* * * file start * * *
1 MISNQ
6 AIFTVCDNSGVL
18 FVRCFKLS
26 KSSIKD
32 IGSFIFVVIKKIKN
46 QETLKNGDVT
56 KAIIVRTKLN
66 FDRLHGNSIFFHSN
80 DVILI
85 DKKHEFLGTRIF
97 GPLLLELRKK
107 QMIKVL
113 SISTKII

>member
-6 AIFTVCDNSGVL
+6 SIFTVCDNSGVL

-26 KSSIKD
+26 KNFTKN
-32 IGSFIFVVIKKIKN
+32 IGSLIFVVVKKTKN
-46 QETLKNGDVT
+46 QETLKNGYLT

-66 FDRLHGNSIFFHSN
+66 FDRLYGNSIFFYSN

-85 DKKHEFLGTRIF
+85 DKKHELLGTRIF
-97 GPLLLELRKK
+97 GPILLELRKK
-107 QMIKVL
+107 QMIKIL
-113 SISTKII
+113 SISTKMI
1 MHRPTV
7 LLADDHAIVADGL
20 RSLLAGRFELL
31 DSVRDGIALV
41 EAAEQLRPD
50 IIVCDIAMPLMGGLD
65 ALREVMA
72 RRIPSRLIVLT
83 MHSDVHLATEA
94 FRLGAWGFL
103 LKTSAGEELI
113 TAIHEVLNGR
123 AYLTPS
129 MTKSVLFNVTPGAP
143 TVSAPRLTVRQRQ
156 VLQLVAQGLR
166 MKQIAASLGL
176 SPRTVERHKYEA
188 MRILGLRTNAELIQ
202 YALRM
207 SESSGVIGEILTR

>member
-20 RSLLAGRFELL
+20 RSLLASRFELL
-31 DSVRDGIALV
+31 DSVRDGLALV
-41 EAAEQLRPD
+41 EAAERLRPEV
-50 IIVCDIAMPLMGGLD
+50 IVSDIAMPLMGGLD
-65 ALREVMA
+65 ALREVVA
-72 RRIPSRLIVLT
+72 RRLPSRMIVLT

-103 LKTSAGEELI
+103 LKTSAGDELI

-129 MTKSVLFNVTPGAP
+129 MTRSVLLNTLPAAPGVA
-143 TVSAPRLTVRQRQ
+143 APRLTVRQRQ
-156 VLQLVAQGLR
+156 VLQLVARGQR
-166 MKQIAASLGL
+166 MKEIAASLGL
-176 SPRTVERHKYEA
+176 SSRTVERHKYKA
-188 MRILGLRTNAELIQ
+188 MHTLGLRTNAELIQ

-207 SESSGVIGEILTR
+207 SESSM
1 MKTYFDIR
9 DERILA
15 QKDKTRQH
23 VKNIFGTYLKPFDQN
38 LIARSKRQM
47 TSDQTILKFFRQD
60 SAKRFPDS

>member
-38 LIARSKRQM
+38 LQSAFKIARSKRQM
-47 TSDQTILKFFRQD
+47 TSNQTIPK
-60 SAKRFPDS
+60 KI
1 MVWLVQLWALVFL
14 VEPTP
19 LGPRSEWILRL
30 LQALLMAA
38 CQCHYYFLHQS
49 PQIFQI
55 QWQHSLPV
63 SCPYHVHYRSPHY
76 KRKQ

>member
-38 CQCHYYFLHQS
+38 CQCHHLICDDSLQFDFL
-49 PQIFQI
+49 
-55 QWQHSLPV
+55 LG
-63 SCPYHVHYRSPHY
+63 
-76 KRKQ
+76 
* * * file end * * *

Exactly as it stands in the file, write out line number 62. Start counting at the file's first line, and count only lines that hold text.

+50 IVSDIAMPLMGGLD